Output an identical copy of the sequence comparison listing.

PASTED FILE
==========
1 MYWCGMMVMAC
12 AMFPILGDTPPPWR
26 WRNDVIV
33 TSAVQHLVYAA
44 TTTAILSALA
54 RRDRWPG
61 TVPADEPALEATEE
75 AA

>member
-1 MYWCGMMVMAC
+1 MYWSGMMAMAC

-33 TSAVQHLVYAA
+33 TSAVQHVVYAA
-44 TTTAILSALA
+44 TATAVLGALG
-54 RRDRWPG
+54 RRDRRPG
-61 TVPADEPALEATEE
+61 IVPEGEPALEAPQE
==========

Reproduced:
1 MYWCGMMVMAC
12 AMFPILGDTPPPWR
26 WRNDVIV
33 TSAVQHLVYAA
44 TTTAILSALA
54 RRDRWPG
61 TVPADEPALEATEE
75 AA

>member
-1 MYWCGMMVMAC
+1 MYWSGMMAMAC

-33 TSAVQHLVYAA
+33 TSAVQHVVYAA
-44 TTTAILSALA
+44 TATAVLGALG
-54 RRDRWPG
+54 RRDRRPG
-61 TVPADEPALEATEE
+61 IVPEGEPALEAPQE